When looking at two similarly themed book covers, readers might not only wonder if the comparable images accurately reflect the stories to be found inside, but also if the stories themselves will be similar. With My Last Continent and What We Become, the two novels, superficially, look very much alike. From a glance at cover and blurb, it looks and sounds as though we have two novels about epic love, set against the backdrop of a grand ship and wild seas. But what lies here beyond the cover and story promises? Authors Midge Raymond and Arturo Pérez-Reverte have constructed detailed, consuming, tense and moving stories in My Last Continent and What We Become, respectively, bridging shared themes across locales and decades, while writing absolutely singular tales.
With both My Last Continent and What We Become, we have a relationship at the core of the story: in the former, we have Deb and Keller; the latter, we have Max and Mecha. In the novels, we have two couples who meet (by fate? by luck? by chance? by will?) time after time after time. With Deb and Keller, it is their draw- their intangible and savage pull- to the gorgeous and sometimes-deadly Antarctic, and their work with Adélie penguins that brings them together again and again. It is the place where they first meet and grow to depend on each others company. Circumstance are often beyond Deb’s and Keller’s control, however, and their tentative plans for meeting and making a life beyond their strangely safe haven of the Antarctic expedition ship and base are often foiled. With Max and Mecha, we have a slightly harder-to-define unscheduled love: theirs is a sometimes destructive, often deceitful, and usually carnal love that spans over four decades, with decades between two crucial and unplanned run-ins. Meeting on a cruise ship, Max masquerading as a cruise ship dancer, Mecha there as wife of an older, eccentric wealthy composer, their relationship/courtship is arguably unhealthy…for Max, former soldier and beautiful, immaculately trained young man living as a thief, the stunning, peculiar and impeccable attired and jeweled Mecha is not only someone he wants but someone he wants to steal from.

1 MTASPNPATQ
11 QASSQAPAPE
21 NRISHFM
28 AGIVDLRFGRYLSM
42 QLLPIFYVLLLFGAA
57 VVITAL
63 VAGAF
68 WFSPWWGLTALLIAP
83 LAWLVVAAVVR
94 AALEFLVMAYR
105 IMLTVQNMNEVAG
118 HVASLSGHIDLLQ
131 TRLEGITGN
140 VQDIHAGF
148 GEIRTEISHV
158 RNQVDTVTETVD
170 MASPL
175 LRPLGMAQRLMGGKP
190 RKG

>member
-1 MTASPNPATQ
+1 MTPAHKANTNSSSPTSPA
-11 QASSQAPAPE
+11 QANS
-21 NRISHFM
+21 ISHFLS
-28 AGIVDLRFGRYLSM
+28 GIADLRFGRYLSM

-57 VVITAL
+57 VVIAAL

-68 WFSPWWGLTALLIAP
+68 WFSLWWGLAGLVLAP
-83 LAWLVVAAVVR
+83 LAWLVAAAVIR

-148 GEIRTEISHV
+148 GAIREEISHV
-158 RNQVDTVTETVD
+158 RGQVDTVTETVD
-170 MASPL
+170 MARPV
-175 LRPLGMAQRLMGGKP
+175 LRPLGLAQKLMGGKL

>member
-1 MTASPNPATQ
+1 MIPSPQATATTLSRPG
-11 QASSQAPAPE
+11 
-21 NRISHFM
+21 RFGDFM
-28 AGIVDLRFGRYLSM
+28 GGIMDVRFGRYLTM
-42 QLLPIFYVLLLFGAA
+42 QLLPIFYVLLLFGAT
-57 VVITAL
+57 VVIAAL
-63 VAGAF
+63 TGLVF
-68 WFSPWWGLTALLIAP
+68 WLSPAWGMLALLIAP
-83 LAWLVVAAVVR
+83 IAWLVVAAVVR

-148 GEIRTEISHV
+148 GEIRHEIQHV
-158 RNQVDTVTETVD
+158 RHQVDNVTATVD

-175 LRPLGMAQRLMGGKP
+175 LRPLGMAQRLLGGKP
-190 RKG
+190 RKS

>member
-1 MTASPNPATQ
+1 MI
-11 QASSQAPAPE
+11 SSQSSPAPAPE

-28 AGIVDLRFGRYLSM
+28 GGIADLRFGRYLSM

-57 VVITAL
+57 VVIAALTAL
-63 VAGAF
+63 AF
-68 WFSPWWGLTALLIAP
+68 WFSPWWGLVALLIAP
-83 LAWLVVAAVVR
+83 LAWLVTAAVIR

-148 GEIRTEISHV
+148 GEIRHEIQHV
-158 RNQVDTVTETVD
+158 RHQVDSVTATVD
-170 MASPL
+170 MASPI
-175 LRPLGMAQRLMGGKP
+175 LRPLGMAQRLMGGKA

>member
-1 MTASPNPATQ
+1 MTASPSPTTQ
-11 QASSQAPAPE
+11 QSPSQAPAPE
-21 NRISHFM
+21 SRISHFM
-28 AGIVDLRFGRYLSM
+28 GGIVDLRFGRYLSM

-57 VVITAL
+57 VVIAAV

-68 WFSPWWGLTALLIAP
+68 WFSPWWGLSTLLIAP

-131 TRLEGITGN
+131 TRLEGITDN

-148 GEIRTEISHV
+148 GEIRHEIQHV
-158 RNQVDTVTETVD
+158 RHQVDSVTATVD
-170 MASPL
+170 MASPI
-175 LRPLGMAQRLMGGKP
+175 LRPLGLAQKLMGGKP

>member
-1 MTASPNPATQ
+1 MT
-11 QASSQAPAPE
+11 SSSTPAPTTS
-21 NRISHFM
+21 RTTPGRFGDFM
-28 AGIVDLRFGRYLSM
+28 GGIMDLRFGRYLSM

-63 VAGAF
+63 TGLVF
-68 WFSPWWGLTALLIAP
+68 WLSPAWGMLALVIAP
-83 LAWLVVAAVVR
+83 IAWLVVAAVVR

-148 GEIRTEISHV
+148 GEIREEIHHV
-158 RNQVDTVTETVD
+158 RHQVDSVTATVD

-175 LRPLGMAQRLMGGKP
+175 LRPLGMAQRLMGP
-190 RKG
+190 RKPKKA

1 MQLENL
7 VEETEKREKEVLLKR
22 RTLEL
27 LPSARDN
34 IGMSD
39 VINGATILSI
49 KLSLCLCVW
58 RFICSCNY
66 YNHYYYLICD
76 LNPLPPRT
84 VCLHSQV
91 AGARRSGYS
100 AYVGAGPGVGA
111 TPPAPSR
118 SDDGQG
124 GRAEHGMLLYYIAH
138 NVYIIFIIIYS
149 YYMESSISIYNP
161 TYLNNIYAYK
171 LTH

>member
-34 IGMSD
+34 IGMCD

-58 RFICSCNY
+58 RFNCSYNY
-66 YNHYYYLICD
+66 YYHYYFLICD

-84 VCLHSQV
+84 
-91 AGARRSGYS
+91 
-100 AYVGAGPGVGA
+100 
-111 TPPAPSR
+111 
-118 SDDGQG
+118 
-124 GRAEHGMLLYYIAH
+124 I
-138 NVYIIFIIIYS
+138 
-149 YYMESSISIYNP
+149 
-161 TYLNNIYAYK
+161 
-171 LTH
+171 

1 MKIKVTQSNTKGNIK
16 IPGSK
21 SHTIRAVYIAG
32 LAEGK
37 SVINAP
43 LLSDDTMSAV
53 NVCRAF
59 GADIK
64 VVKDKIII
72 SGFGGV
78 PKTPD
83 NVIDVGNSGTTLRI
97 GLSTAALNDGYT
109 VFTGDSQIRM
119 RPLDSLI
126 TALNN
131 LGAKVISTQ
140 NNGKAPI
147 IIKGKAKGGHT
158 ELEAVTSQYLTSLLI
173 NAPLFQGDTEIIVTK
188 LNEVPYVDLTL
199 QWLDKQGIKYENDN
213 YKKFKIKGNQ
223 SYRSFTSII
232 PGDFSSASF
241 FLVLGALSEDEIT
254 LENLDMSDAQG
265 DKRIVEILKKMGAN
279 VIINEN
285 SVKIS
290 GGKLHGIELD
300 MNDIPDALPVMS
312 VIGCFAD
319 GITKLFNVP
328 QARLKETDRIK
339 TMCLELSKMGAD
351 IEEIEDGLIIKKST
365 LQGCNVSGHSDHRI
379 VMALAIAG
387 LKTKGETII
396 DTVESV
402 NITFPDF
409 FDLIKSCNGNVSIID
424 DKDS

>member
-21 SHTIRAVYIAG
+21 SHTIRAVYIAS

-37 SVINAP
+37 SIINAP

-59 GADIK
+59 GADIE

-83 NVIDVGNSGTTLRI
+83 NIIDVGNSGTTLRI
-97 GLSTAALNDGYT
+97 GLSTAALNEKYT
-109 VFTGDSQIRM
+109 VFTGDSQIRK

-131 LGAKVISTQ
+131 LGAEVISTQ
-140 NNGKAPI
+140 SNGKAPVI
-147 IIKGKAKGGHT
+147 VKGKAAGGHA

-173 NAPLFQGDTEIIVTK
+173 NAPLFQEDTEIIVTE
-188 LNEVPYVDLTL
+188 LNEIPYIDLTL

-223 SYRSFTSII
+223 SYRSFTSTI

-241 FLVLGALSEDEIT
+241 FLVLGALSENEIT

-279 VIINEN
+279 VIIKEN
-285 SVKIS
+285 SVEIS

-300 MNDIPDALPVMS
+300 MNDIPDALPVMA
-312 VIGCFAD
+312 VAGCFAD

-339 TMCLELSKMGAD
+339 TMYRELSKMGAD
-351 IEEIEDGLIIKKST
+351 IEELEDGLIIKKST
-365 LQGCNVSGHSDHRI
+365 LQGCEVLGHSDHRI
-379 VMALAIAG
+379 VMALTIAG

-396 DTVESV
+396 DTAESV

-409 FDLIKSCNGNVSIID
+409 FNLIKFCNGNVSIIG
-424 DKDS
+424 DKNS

At the ends of both My Last Continent and We We Become, one thing readers may wonder is whether or not greater time spent apart than together can actually allow for a real, intense, epic love to flourish. Can short but intense meetings of very independent-minded (often selfish) people over the course of time pave the way for a great love- or is it the memory of time and absence that makes things so? In any event, Raymond and Pérez-Reverte do divert in how they ultimately present their couples in the last chapters of their novels, but one will likely come away considering how love and attachment can indeed show in so many forms. Without wanting to give away any spoilers here, I will say that choice and loss factor into endings of both My Last Continent and What We Become, but the authors do so in highly disparate and fascinating ways.
As a heady trip back into the opulence and glamour of the twentieth century, What We Become takes its honeyed time, but ends up hitting many great notes (and some surprising climaxes). While tending to be heavy on the rich detail of everything from cuts of fashion to smells, to dance styles and locale, readers on the lookout for a glamorous, languid, and old-fashioned kind of read may just adore how Pérez-Reverte carefully and deliberately weaves Max and Mecha’s story in What We Become. Readers looking for an excellently written suspenseful contemporary title that touches upon everything from ecological concerns to thoughts about love and solitude, may do well to try out Midge Raymond’s stunning and impressive My Last Continent.
I received copies of My Last Continent and What We Become courtesy of Simon & Schuster Canada in exchange for an honest review and for the purposes of this post. All opinions and comments are my own.